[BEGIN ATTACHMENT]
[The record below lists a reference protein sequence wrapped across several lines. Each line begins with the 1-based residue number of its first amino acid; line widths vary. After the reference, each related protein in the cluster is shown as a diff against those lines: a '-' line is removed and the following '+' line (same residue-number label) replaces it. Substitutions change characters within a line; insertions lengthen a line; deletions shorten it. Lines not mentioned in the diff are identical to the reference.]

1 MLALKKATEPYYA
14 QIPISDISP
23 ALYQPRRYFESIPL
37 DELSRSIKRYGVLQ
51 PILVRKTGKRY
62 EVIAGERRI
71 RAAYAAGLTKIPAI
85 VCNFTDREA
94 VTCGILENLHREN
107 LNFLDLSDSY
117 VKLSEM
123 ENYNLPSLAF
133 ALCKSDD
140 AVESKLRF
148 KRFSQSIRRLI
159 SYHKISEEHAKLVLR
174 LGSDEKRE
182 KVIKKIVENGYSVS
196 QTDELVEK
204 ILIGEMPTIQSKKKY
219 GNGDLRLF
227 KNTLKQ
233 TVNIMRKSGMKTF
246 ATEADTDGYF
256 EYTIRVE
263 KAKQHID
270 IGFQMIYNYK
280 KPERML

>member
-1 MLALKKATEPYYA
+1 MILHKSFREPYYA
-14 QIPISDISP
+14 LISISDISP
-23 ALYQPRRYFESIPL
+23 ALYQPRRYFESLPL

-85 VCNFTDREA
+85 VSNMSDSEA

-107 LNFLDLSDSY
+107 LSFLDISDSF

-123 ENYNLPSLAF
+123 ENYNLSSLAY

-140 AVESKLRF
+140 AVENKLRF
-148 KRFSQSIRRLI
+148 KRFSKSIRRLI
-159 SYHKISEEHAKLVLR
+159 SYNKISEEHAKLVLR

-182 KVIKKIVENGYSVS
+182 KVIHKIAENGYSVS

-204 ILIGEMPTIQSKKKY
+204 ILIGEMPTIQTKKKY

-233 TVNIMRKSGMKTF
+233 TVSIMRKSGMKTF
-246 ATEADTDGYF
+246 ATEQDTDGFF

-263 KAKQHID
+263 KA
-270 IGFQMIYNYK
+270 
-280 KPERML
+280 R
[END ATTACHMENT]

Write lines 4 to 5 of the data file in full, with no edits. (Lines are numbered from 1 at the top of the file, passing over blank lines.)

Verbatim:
23 ALYQPRRYFESIPL
37 DELSRSIKRYGVLQ